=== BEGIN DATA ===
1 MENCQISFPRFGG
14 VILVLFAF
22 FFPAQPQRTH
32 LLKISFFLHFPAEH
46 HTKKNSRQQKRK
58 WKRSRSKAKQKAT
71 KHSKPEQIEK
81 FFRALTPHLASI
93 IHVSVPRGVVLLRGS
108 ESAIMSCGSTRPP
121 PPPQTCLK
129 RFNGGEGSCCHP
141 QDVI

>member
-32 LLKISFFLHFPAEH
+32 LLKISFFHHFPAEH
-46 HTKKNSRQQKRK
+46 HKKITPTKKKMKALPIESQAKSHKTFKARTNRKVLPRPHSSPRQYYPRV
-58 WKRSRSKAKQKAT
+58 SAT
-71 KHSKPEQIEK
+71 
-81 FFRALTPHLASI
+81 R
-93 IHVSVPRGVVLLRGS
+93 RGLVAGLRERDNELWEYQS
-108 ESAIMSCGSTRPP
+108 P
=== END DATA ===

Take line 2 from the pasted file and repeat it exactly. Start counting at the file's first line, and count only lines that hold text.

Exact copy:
14 VILVLFAF